In the story book Franny and Zooey by JD Salinger, Franny Glass is beginning to have doubts about the meaning of life. When her brother Seymour dies, it leaves her questioning her own existence. She turns spirituality in search of a solution. She becomes obsessed with a book called The Way of the Pilgrim, in which a Russian peasant finds inner peace by repeating a simple prayer over and over again, until it literally becomes a part of him. Franny tries this procedure herself, until it leads to a nervous breakdown. Both Franny's brother, Zooey, and Franny's mother are worried sick over Franny, but both have considerably different approaches to handling the situation. As Franny lay on the couch, Zooey tries to coax her to let go of what happened to their brother, and live her life.
Jerome David Salinger was born in New York City, NY on January 1, 1919, to a Jewish father, Sol Salinger.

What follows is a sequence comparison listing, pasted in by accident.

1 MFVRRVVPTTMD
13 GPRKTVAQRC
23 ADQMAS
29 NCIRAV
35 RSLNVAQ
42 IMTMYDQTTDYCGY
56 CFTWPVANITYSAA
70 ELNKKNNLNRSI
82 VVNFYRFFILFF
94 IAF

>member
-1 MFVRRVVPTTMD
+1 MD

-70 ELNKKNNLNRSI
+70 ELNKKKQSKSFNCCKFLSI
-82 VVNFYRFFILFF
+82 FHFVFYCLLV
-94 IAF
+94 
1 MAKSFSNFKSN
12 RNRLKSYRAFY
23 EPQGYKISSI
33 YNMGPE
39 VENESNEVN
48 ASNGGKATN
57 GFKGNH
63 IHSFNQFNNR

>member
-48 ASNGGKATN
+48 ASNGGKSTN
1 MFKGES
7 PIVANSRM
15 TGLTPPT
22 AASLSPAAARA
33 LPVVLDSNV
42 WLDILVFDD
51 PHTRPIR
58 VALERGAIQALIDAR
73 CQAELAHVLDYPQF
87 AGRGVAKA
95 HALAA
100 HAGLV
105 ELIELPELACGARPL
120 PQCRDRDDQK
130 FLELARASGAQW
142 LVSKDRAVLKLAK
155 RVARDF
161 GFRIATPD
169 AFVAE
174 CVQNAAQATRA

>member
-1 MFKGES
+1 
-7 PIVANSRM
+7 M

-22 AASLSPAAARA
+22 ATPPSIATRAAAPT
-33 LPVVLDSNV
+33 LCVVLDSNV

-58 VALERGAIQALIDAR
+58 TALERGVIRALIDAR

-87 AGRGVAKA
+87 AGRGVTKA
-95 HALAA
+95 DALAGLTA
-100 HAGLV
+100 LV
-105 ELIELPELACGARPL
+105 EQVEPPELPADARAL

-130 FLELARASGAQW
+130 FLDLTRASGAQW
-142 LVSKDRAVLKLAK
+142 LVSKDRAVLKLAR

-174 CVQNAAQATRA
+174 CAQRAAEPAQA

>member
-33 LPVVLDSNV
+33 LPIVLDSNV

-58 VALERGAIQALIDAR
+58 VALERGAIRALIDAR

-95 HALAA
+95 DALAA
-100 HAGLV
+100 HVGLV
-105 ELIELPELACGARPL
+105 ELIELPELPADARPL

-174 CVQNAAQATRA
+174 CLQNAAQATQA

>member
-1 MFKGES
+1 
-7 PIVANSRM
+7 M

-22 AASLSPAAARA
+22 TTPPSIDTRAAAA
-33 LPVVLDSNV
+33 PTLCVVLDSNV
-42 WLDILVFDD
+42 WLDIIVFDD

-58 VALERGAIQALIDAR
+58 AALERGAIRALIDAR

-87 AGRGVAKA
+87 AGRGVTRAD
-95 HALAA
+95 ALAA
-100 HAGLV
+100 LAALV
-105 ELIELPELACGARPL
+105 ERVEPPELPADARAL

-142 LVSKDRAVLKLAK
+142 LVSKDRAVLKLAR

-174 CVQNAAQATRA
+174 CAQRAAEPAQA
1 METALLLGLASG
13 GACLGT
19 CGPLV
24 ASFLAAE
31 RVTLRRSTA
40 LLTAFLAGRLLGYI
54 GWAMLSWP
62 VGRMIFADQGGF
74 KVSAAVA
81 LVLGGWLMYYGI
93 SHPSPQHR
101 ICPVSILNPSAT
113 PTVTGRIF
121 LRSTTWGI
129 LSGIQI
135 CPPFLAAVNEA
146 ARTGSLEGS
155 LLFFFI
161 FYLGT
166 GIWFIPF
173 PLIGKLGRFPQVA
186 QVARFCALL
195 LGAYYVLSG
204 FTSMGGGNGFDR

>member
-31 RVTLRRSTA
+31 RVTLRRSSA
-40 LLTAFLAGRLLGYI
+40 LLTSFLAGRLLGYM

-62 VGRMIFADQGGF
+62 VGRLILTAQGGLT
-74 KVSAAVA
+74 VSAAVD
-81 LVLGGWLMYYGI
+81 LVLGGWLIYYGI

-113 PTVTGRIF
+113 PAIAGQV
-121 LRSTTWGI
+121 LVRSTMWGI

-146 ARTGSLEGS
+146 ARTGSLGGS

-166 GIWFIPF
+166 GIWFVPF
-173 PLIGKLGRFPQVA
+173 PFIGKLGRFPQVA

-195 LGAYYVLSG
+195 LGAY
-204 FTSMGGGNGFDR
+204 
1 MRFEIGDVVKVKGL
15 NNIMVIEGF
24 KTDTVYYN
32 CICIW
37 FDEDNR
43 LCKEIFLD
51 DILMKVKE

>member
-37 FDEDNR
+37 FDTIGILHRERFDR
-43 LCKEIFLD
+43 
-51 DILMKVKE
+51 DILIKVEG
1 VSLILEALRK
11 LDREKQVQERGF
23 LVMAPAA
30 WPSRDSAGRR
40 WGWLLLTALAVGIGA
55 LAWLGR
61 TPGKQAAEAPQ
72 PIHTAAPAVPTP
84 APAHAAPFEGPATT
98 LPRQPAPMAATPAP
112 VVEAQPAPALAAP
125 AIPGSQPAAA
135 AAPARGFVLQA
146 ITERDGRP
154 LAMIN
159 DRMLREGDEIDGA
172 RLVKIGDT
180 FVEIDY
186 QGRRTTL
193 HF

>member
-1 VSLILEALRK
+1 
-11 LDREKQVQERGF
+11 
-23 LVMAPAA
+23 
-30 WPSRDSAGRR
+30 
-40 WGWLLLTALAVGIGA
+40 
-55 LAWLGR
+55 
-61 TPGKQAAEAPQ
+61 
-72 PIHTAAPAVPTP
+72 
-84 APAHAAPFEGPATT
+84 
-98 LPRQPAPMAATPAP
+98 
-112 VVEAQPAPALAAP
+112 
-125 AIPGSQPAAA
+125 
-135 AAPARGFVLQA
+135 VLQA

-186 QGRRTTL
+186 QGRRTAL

His sister, Doris Salinger, was 8 years older than Jerome was. He went to school on the West side of Manhattan, soon after failing. He was then sent to the Valley Forge Military Academy in Pennsylvania. There he wrote his first stories. After graduating, he attended the summer session at NYU. He then went to Vienna to learn the Polish ham business. When he soon returned, he entered into college again at Ursinus College, where he wrote the column "The Skipped Dilemma."Ã¯Â¿Â½ His first published story, "The Young Folks,"Ã¯Â¿Â½ appeared in the March/April, 1940, issue of Story. He was drafted into the army in 1942. On D-day, June 6, 1944, he landed on Utah Beach with the Fourth Army Division. He was assigned to interrogate captured German and French civilians to identify Gestapo agents. While in France, he met Ernest Hemingway. After the war, Salinger was hospitalized for psychiatric treatment, but still continued to write and publish stories. When he returned to New York in 1947, he signed a contract with The New Yorker as a storywriter. At this point in his life Salinger desired isolation. He left Greenwich Village and moved to Tarrytown, New York. In 1951, After publishing The Catcher in the Rye, Salinger went to Europe to avoid the publicity, then spent a year traveling in Mexico. In 1955, Salinger